Alagi Yorro Jallow

(JollofNews) – Folks, what a contradiction from Mai Ahmed Fatty: Respect for the Constitution and Rule of Law. And Foroyaa Editorial of June 9, 2017.

I keep returning to Mario Cuomo’s famous dictum that you campaign in poetry but govern in prose. The poetry of campaigning is lofty, gauzy, full of possibility, a world where problems are solved just because we want them to be and opposition melts away before us.

The prose of governing is messy and maddening, full of compromises and half-victories that leave a sour taste in one’s mouth.

Mario Cuomo’s dictum — campaign in poetry, govern in prose — had it wrong. Mai Ahmed Fatty had it right: A contradiction or hypocrisy. If more politicians knew poetry, and more poets knew politics, I am convinced the world would be a better place. Interior Minister Mai Ahmed Fatty a leader of a political party and exile in 2005 wrote on his Facebook:

Those who swore an Oath to obey, protect and enforce the Constitution and other laws of The Gambia, should not be found wanting in its application. Leaders must respect substantive law, and must also strictly comply with procedural laws. When substantive law sanctions mandatory constitutional procedural prescriptions, omission to comply constitutes treason – endeavor to overthrow the Constitution. This, is the highest offense known to criminal law” (Mai Ahmed Fatty 2015).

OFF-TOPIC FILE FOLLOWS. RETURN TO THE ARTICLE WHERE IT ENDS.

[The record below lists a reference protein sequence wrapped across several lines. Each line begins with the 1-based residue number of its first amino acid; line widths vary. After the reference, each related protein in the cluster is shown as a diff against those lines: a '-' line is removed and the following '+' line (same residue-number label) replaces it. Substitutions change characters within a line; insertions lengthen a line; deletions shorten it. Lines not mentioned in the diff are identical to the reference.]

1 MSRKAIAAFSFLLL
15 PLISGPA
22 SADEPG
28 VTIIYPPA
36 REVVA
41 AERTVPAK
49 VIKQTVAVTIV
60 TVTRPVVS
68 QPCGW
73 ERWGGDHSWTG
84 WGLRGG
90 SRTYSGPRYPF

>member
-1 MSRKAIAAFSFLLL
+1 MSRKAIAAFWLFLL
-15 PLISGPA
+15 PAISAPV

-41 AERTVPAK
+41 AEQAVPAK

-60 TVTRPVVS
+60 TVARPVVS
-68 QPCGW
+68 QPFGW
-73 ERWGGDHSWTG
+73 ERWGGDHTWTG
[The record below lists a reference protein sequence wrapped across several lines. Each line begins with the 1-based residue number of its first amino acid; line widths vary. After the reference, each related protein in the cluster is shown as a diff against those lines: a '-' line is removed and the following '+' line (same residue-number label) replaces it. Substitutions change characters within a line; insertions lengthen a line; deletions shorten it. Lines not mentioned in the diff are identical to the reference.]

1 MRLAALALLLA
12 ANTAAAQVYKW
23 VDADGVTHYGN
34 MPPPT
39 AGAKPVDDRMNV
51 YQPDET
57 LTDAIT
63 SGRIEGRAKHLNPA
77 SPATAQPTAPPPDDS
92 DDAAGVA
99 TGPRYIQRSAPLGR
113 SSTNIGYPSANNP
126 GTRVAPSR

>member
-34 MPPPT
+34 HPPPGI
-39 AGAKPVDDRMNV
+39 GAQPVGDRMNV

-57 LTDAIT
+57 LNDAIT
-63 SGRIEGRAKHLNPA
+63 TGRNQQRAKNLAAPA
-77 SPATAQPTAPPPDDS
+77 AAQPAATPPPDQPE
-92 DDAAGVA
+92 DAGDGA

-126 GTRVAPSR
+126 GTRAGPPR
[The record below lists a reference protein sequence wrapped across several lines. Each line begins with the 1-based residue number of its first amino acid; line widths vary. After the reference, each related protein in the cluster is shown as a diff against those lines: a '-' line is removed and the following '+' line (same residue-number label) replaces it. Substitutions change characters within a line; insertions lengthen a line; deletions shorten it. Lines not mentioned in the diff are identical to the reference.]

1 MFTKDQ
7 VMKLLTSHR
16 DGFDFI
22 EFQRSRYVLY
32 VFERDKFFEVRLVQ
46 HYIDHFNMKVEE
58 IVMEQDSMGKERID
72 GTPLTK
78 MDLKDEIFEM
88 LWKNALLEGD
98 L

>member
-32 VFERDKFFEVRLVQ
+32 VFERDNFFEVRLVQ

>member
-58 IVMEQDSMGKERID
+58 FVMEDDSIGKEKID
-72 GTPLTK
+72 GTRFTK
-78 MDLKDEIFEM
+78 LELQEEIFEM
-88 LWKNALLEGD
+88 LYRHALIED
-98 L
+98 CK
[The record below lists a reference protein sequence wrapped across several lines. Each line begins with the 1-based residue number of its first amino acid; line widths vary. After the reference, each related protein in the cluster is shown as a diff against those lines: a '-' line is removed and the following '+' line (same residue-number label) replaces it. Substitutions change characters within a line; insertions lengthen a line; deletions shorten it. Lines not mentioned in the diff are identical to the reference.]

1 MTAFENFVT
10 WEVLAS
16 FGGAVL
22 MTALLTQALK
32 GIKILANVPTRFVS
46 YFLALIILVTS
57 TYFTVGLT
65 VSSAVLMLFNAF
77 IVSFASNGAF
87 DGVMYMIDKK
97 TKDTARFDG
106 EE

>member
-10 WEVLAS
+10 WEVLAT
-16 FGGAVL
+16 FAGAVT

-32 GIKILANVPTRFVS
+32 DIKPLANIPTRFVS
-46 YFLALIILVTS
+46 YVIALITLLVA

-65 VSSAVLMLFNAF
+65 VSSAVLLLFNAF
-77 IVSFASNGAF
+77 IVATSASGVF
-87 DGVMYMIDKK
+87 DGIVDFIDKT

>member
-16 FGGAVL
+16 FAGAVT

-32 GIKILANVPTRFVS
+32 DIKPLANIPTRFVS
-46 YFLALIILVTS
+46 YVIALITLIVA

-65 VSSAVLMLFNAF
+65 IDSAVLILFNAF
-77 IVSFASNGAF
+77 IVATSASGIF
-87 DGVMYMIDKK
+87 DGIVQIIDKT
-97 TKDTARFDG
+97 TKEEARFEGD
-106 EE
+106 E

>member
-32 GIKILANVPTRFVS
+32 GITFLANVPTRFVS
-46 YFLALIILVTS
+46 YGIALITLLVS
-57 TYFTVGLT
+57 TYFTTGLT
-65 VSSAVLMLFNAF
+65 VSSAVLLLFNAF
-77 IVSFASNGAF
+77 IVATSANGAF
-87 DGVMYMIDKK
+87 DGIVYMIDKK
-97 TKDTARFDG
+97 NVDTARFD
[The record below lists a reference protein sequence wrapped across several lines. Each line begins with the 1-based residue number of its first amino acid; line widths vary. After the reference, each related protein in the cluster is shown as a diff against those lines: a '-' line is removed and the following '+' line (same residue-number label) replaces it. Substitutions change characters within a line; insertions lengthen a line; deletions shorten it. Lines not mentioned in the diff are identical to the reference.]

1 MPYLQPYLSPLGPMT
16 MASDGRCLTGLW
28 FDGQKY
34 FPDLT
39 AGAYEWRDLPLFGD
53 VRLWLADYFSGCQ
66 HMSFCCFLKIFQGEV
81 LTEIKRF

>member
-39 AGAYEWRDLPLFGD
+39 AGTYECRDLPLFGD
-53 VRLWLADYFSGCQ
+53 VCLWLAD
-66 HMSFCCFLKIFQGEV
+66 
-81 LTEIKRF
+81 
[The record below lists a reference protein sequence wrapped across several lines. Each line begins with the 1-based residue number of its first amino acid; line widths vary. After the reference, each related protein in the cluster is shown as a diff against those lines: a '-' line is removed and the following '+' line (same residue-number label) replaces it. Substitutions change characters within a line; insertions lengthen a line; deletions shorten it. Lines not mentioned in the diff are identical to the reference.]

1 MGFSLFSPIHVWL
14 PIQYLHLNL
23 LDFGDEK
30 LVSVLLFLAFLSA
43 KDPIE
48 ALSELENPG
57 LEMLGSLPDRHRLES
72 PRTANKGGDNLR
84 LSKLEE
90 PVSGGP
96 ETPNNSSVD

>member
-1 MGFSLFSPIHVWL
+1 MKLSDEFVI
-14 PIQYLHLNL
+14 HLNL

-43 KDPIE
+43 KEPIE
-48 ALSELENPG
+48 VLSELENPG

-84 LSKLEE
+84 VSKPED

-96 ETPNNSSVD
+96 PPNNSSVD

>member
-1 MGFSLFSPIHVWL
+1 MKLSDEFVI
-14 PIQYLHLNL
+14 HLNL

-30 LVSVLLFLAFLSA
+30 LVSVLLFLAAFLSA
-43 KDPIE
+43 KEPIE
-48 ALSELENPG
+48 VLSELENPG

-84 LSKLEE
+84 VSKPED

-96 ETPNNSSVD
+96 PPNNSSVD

Interior minister Mai Ahmad Fatty

 

Illegal Curfew In Kanilai  Editor June 9, 2017.
Foroyaa has checked whether any gazette has been published declaring a curfew in Kanilai. There was no such gazette up to the time of going to press. The authorities should bear in mind that anything declared or done without the authority of law is impunity.

It is therefore important for the authorities to adhere to the claims of the transition that the rule of law will not be violated by the state under all circumstances.

Foroyaa has gathered that very responsible citizens and political leaders have been moving from one authority to another to explain what should be done to manage the Kanilai crisis and prevent a recurrence without playing to the gallery.

The duty of the state is to protect the Constitution and the rule of law, adhering to it even during trying times. Failure to adhere to the principle of good governance and respect for human rights and rule of law will undoubtedly give rise to exposure of wrong doing.
Such exposures must undermine the integrity of a government nationally and internationally.

It is important for the authorities to do everything to reduce the tension and promote the situation of normalcy. It is not the desire of Gambians to live with each other under a climate of hate. Conflicts create hatred which undermines peace and good neighbourliness to strain every muscle to promote peace and good neighbourless is better than to waste one’s energy promoting hatred and discord. At these trying times the words and actions of all Gambians should be tempered with conciliation, peace and justice.

Those who swore an Oath to obey, protect and enforce the Constitution and other laws of The Gambia, should not be found wanting in its application. Leaders must respect substantive law, and must also strictly comply with procedural laws. When substantive law sanctions mandatory constitutional procedural prescriptions, omission to comply constitutes treason – endeavor to overthrow the Constitution. This, is the highest offense known to criminal law”(Mai Ahmed Fatty 2015).

By Alagi Yorro Jallow

The author is founder and former managing editor of The Independent, the Gambia’s only private newspaper before it was banned by the government in 2005. He was a Reagan-Fascell Democracy Fellow at the National Endowment for Democracy, a 2007 Nieman fellow and is the author of Delayed Democracy: How Press Freedom Collapsed in Gambia published in 2013.